What does canon 1031 say

i was doing a little research on canon 1031 and i did not get enough information on its explanations…can one explain to me what it means…one page…

Can. 1031 §1 The priesthood may be conferred only upon those who have completed their twenty-fifth year of age, and possess a sufficient maturity; moreover, an interval of at least six months between the diaconate and the priesthood must have been observed. Those who are destined for the priesthood are to be admitted to the order of diaconate only when they have completed their twenty-third year.

To be a priest a candidate must be at lest 25 years old, mentally mature, and must have spent at least 6 months as a deacon. Someone who is attempting to become a priest can be ordained a deacon as early as age 23.

§2 A candidate for the permanent diaconate who is not married may be admitted to the diaconate only when he has completed at least his twenty-fifth year; if he is married, not until he has completed at least his thirty-fifth year, and then with the consent of his wife.

Age requirements for permanent deacons: 25 if unmarried, 35 if married. Married deacons must have the consent of their wife.

§3 Episcopal Conferences may issue a regulation which requires a later age for the priesthood and for the permanent diaconate.

Bishop Conferences, like the USCCB can require a higher age requirement for deacons and priest in their area.

§4 A dispensation of more than a year from the age required by §§1 and 2 is reserved to the Apostolic See.

If there is a desire to ignore the age requirement for a special candidate the approval of the Pope must be given for time periods greater than a year a time period of less than a year can be approved by a bishop (so someone about to turn 24 could not become a priest without approval from the Pope, but once they turned 24 a Bishop could approve it)

I’m gonna bet that an acceptable reason to petition the pope for early priesthood would be in cases of terminal illness or other emergencies.

Well, in order to become a priest, you need to be able to live the life.
Terminal illness or another emergency wouldn’t allow you to live the life.

So I’m gunna say no…:smiley:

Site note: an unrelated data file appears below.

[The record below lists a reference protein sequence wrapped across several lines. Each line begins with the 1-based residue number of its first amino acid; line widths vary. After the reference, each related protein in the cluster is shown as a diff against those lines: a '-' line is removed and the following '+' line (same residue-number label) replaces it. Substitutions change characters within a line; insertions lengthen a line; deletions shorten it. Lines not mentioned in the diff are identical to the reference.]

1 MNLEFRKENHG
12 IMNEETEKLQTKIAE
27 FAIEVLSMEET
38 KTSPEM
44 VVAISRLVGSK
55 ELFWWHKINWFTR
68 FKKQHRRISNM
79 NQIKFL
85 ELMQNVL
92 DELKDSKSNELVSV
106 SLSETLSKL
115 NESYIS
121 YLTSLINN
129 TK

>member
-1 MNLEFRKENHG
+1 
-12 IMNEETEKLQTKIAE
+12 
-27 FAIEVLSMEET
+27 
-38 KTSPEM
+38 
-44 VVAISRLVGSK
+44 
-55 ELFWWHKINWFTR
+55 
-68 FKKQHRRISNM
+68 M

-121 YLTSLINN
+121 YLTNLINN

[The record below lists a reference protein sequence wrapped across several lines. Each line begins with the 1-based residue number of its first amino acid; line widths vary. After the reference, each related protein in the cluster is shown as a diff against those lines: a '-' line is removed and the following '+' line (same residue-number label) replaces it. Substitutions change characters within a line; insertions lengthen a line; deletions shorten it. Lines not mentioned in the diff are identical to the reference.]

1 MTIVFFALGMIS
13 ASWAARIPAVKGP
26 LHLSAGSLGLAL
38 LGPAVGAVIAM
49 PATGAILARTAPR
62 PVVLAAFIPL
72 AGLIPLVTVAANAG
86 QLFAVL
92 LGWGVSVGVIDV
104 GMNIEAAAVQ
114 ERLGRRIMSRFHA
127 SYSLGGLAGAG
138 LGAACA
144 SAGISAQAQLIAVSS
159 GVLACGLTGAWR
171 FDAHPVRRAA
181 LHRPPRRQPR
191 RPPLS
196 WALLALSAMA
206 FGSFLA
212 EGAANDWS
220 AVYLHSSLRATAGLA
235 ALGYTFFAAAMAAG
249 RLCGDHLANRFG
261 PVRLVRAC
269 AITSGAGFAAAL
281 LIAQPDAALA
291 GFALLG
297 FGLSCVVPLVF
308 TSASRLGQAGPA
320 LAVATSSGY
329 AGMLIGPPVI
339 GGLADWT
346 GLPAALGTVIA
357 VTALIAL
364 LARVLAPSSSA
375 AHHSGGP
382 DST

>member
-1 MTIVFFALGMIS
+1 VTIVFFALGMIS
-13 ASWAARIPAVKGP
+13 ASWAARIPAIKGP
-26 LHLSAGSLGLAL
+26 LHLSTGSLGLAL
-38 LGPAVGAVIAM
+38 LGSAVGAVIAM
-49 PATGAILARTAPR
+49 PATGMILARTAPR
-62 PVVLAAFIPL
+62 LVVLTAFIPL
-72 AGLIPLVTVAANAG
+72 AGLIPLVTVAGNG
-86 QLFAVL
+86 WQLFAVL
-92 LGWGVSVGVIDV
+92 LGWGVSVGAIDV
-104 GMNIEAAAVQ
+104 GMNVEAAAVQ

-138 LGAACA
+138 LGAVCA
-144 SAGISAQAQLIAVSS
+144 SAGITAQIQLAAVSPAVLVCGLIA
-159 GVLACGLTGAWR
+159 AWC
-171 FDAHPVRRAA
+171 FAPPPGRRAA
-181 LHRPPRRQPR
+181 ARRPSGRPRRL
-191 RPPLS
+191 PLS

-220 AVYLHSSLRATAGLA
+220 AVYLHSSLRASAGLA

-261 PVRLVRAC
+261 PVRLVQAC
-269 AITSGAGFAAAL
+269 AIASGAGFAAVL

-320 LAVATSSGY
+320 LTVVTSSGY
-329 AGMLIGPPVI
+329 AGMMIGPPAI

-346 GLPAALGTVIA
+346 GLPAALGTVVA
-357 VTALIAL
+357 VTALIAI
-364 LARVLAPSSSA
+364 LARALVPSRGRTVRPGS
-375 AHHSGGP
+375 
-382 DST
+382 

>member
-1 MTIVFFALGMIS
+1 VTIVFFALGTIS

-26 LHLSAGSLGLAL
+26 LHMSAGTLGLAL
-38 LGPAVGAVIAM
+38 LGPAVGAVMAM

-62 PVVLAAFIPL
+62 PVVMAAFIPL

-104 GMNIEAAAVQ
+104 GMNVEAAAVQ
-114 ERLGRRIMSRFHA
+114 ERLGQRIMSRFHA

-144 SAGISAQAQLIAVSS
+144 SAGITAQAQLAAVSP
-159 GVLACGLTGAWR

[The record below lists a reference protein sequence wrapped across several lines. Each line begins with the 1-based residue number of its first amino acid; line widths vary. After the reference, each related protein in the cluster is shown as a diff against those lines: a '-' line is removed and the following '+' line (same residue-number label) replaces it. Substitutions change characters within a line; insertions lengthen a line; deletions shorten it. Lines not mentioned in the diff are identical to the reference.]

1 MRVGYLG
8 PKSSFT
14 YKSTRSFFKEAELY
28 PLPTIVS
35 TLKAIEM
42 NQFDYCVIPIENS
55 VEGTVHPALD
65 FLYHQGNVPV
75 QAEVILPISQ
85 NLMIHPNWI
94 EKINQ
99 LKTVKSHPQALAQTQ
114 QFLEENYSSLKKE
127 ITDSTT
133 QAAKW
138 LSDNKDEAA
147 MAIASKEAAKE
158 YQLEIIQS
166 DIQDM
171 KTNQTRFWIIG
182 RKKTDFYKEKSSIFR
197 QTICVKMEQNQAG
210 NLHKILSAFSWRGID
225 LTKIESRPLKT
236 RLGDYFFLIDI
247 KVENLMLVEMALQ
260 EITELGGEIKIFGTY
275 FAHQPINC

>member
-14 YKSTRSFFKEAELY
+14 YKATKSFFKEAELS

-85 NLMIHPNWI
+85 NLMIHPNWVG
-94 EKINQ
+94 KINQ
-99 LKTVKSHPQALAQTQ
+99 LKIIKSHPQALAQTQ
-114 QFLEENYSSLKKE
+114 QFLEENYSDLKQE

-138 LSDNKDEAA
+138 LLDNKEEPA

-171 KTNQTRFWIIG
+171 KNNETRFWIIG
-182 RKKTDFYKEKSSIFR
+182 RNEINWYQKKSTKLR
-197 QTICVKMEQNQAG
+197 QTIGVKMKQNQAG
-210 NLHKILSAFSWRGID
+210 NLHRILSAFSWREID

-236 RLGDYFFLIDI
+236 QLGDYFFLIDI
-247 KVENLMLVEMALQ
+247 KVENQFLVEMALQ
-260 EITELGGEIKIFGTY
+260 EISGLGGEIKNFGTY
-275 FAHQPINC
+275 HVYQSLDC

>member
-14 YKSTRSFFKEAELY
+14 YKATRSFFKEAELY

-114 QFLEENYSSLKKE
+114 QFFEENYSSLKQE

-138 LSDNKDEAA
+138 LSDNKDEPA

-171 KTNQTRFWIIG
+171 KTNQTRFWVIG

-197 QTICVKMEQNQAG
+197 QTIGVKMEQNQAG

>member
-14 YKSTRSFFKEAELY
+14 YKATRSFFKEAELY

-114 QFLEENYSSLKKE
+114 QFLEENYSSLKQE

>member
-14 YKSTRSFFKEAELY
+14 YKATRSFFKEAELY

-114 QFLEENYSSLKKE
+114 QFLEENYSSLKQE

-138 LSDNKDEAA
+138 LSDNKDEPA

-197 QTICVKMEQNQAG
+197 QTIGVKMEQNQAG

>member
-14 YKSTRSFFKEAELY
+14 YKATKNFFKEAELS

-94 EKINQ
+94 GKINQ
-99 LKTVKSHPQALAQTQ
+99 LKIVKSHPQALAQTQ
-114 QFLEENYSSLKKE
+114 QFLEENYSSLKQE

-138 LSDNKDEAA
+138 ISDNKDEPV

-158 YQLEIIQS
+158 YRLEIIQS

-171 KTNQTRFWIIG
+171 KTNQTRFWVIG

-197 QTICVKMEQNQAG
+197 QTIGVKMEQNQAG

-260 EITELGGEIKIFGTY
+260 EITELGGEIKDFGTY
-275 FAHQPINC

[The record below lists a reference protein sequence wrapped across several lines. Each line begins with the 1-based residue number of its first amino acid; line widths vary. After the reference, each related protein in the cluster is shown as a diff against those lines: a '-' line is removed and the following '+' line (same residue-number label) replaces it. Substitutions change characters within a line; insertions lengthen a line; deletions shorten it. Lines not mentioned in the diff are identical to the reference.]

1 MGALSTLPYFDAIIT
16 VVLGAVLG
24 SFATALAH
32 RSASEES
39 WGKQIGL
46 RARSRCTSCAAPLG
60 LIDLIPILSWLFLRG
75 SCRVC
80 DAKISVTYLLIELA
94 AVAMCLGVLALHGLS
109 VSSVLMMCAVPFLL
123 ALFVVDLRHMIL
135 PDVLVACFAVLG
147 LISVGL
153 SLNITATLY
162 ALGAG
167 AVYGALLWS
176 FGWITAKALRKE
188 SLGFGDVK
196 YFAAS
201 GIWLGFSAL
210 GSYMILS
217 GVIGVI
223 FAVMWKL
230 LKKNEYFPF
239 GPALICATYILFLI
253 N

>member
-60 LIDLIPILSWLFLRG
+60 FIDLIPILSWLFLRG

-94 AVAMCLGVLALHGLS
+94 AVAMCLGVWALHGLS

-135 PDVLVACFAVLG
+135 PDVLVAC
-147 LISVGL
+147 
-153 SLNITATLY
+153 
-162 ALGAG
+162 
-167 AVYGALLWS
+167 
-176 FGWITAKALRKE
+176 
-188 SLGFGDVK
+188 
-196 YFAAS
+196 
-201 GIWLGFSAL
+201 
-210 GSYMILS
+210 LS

I’d like to add that the USCCB does, in fact, reserve this right. From their website:

[quote=USCCB]Complementary Norm: In accord with the provisions of canon 1031§3, the National Conference of Catholic Bishops has established the minimum age of ordination (for permanent deacons) at thirty-five years for both married and celibate candidates. The diocesan bishop may dispense up to one year from this age requirement.

Well, then, what is a reasonable reason to petition the Pope.

My guess? Someone who shows promise and has completed their studies ahead of schedule.:cool:

It’s petitioning the Apostolic See, not the pope. The difference being that the Apostolic See is the government of the Church.:thumbsup:

Well, in order to become a priest, you need to be able to live the life.
Terminal illness or another emergency wouldn’t allow you to live the life.

So I’m gunna say no…:smiley:

Actually such a thing has happened. The book A Priest Forever: The Life of Eugene Hamilton documents a case involving a terminally ill seminarian who was allowed to be ordained after receiving a papal dispensation. He was 24 at the time, and had not completed his theological studies. He died less than three hours later.

That’s who I was trying to think of! I knew I heard of that case, I just couldn’t remember the name. Thank you. :slight_smile:

And I stand pleasantly corrected, thank you.:slight_smile:

What happens if a 17 year old boy got ordained?

It would be illicit but valid.

there was a case of a priest who is now a candidate for sainthood who was ordained early because he was dying, I think of TB, duh I see somebody is way ahead of me

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